Under no circumstances would I label your daughter as "not really a math and science person."  I was also not really a math and science person in high school.  Math was a disaster (Ds and Fs), and I took only biology in high school (biology, marine biology, botany, and AP Biology).  After much mucking about, I ended up majoring in biochemistry, and I now teach other people's children math (and am considering getting a second bachelor's degree in math).  Given my own experience, my advice is to prepare your daughter as best you can while allowing her to remain true to her strengths and interests.

Edited by EKS
  • Like 6

Share this post


Link to post
Share on other sites

We did it differently for one of mine. She did physical science in 7th, biology in 8th, chemistry in 9th, advanced biology (physiology and anatomy) in 10th, astronomy in 11th leaving 12 for physics, which in the end she decided not to do. She took this route because she took whatever co-op was offering at the time and was capable of high school work from middle school on. She won't get credit for the physical science year.

My next did physical in 9th, biology in 10th, will do chemistry in 11th. That leaves 12th for physics as well, but since she's only required three lab classes to fulfill the college prep program she's enrolled infir tuition waivers through our state, my guess is that she'll choose not to take physics either. I felt her physical science book included some topics that overlap into earth science, but not all. A great deal of it was intro to physics and chemistry with only a little math. 

Share this post


Link to post
Share on other sites
2 hours ago, Lori D. said:

Only a few colleges require specific Science credits, and even then, it is usually Biology and Chemistry. I've not seen Physics required for entrance to college.

True. Some are completely unspecific; others might say x credits total with a minimim of one credit each of biological science (Bio) & physical science (Physics or Chem).

My DD didn't find that any of hers required biology. Certain majors can require extra. My alma mater still requires both Chemistry AND Physics (with absolutely no mention of Biology) for entrance as an engineering major. But for all the rest, it just says 3 science credits with at least one lab science. So, YMMV.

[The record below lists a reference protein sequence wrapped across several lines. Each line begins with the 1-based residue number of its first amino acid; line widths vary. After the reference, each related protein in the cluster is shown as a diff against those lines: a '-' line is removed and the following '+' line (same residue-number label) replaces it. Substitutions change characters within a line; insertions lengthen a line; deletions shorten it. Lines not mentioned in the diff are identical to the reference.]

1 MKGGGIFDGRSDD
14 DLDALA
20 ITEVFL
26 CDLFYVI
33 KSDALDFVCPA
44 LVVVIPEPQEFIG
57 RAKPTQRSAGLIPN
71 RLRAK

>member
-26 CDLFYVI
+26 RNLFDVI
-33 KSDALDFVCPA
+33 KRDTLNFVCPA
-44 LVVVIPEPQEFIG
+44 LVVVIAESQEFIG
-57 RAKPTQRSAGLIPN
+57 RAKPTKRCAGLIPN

• Like 1

Share this post


Link to post
Share on other sites
10 hours ago, Lori D. said:


 I've not seen Physics required for entrance to college.

 

I have, but it's a STEM/ engineering focused school.

Edited by MamaSprout
  • Like 1

Share this post


Link to post
Share on other sites
10 hours ago, EKS said:

Under no circumstances would I label your daughter as "not really a math and science person." 

I would never tell her this.  I'm just trying to be realistic for her as we think about high school.  Her strengths are definitely in Language Arts.  She is doing fine in math with a lot of consistent work, but she doesn't like putting the work in and it doesn't come naturally to her the way it does to my son who is very math and engineering minded.  Again--not something I would ever say to her.  I definitely want to provide her with the right opportunities and classes to pursue her interests and help her succeed in whatever path she chooses.  

  • Like 1

Share this post


Link to post
Share on other sites
9 hours ago, kristin0713 said:

I would never tell her this.

I think it is best to not even think in terms of STEM and not-STEM people.  Other than raw intelligence, there is no essential quality that makes a person good at math and science; there is only skill development and interest, and these can change over a lifetime.  If she is interested in marine biology, she can develop the skills necessary to get there.

9 hours ago, kristin0713 said:

Why is it not ideal to do biology first?

Modern biology is built on chemistry and chemistry is built on physics.  So in order to fully understand chemistry, you must understand physics, and to fully understand biology you must understand chemistry.